The pro’s share golf tips to quickly get your game on track

Professional golfer Nick Faldo attends SiriusXM at Super Bowl XLIX Radio Row at the Phoenix Convention Center on January 30, 2015 in Phoenix, Arizona.

Professional golfer Nick Faldo attends SiriusXM at Super Bowl XLIX Radio Row at the Phoenix Convention Center on January 30, 2015 in Phoenix, Arizona.

Photo by Cindy Ord/Getty Images for SiriusXM

Let’s make a pact: No more slices in 2015. Or hooks. Or three-putts. Or chunky sand shots.

Whether you’re trying to break 80 or 100 this year, or you’re just trying to stop hemorrhaging money every Sunday morning in what you swear began as a friendly game of Wolf, SiriusXM PGA TOUR Radio’s experts and former pros have advice to get your golf game off to a fast start this spring.

Nick Faldo: Envision pros hitting your desired shot

To take the next step in golf, you need to have an arsenal of different shot types. Something that helps, according to Faldo, is picturing a PGA’er hitting that very shot.

I had one back swing, and basically four follow-throughs. You manipulate your arms and your body a little bit through impact to produce four different shots. You can either do that through just sheer feel … or tempo is a very powerful one.

Or, if you have that ability to visualize somebody else doing it – I thought that was the real ligh-tbulb moment for me. When Johnny Miller suddenly says, “Well, ya know, if I wanted to hit the low fade, it was a Lee Trevino fade, and the Chi Chi Rodriguez little draw, and the Tony Lema …”

I never saw Hogan play, but I tried to hit the fade like Hogan, used to hit the Gary Player draw, I would hit the low Lee Trevino’s, and my high fade was the Johnny Miller high-fade.

John Daly: Get your butt to the range or the putting green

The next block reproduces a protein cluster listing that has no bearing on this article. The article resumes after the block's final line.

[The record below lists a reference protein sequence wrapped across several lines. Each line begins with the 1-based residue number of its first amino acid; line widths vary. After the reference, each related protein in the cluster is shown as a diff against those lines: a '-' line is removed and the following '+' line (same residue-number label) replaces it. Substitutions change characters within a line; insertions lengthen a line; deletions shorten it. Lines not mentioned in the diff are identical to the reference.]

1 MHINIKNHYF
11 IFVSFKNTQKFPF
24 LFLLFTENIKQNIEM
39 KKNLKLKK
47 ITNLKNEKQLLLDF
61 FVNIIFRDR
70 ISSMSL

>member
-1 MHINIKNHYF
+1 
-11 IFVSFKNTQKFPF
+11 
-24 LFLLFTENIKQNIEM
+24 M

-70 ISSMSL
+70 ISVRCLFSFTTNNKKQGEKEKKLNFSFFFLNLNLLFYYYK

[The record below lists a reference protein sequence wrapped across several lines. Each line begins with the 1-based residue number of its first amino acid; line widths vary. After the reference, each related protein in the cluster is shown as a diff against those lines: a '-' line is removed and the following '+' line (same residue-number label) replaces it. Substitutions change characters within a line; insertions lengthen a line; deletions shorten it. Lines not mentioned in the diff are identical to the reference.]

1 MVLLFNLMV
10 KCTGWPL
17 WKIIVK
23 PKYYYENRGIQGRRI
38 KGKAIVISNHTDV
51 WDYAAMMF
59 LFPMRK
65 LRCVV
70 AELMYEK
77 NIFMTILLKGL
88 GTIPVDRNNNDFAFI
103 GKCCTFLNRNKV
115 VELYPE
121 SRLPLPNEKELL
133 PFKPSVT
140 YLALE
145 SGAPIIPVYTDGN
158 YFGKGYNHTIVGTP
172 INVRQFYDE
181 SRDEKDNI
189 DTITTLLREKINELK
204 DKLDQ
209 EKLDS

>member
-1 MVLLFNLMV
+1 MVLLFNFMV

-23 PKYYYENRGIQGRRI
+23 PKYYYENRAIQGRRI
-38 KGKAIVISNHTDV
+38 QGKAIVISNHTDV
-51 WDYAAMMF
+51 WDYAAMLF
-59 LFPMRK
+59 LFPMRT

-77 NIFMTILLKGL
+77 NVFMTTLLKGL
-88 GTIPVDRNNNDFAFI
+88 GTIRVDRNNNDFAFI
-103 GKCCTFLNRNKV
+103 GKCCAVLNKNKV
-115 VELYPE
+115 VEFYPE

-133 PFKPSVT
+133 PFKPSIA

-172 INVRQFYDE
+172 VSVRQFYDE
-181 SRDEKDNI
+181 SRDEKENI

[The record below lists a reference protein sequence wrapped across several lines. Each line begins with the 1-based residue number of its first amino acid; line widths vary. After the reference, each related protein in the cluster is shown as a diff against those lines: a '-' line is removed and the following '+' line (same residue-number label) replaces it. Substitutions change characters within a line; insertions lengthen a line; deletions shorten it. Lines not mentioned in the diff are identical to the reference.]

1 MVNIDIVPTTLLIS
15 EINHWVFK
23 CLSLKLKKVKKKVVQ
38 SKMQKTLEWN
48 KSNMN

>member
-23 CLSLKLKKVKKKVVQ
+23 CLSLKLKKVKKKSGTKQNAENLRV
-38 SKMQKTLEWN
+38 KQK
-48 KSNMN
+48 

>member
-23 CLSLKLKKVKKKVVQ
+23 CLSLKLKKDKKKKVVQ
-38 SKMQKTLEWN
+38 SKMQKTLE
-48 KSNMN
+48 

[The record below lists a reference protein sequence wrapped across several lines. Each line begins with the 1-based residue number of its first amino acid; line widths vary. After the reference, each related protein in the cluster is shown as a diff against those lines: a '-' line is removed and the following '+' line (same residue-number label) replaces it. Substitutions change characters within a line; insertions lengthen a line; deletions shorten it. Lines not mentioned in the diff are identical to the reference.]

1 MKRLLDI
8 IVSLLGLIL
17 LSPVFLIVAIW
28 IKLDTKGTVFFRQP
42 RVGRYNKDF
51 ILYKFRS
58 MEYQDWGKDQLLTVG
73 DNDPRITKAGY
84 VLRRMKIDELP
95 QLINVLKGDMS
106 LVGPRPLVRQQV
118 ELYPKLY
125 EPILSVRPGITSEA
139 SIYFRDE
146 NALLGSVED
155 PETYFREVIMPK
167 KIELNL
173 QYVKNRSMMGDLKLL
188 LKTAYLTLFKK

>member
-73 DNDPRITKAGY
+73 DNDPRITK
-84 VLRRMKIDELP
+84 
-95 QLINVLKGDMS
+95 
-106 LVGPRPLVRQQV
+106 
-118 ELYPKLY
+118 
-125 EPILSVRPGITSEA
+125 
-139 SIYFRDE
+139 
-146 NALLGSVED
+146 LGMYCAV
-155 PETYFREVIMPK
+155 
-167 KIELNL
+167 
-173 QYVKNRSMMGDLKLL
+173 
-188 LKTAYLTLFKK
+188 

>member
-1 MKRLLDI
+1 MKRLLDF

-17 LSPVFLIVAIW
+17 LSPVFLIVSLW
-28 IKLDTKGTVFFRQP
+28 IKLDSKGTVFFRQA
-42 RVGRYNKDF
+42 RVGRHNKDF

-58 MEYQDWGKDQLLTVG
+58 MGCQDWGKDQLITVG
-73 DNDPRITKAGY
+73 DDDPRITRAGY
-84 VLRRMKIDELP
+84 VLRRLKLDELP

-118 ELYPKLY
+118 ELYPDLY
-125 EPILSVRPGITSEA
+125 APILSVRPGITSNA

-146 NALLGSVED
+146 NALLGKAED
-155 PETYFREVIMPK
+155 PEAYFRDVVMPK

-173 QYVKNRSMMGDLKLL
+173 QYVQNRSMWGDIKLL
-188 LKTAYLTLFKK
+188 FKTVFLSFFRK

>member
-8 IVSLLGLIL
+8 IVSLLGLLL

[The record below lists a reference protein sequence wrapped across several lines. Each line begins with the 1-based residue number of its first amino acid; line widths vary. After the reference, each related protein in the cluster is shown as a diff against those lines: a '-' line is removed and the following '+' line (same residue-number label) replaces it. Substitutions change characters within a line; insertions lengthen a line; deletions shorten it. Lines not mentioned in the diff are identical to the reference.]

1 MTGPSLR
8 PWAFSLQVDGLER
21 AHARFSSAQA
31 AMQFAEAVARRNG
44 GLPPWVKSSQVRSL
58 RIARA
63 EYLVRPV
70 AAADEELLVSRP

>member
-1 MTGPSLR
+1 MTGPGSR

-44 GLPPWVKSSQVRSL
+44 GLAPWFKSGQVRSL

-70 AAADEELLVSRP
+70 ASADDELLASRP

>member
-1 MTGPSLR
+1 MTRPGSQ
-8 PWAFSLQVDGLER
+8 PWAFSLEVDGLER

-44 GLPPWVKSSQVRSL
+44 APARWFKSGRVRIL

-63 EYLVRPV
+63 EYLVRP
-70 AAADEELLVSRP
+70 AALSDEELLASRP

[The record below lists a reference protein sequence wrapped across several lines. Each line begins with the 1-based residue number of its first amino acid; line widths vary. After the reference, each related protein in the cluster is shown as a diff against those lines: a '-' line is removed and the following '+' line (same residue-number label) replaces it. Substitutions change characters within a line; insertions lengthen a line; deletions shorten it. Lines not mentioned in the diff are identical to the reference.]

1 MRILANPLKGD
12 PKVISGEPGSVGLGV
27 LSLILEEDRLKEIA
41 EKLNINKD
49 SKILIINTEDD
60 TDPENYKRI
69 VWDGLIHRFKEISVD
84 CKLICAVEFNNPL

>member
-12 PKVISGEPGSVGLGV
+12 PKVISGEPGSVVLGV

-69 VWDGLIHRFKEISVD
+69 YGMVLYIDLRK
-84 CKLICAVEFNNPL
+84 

And no, that doesn’t mean putting tokens in the machine until you’ve got blisters on your palms.

I do practice. I practice a lot more than people think – especially on the short game. But, I’m not a range ball beater. I’m not one of those guys who can sit on a range for six, seven hours and beat balls. I can do it for a max of maybe two, but after that, I just feel like if I go on the driving range and I’m hitting it really good, then let’s go chip and putt. But if I’m not hitting it good, I work on the stuff that I’m not hitting good, and try and figure that out.

David Leadbetter: Eradicate the word “yip” from your vocabulary

No more pushing putts: Stop letting the tension get to you when you’re over the ball on the green.

Let me ask you one thing: Have you ever tried putting with your eyes closed? Tension is a big key here, and developing a consistent routine.

Two things with the yips: Generally it’s small muscles. Your body locks up, and it’s not enough big muscles flowing with the stroke. … What happens with the guys on the putting green, is golf professionals – and myself included – we tend to go on the putting green, look at the hole, stroke it smoothly at the hole. We don’t really care if it goes in or not , we’re just working on a pace, and just trying to feel the ball off the putter. And then, we go out on the golf course, all of a sudden you’re trying really hard to make it.

So what you’ve got to do is go on the putting green, use your routine first on some three- and four-footers that you can make, and really work hard, you know?

Do your full routine on two putts in a row, look twice, make sure you know what you’re doing, and feel your stroke, and feel the pace. And then do it again. …

And the other thing I want you to do is breathe. Tension is a killer here. So I want you to breathe, let all the air out. Get over the putt, exhale totally so you’re completely relaxed, and just get the feeling of the rhythm of the stroke. What I’d like you to do, is say to yourself, “One-two, one-two.” Think of nothing else. If you make good contact with the putt, that’s all you can ask of yourself.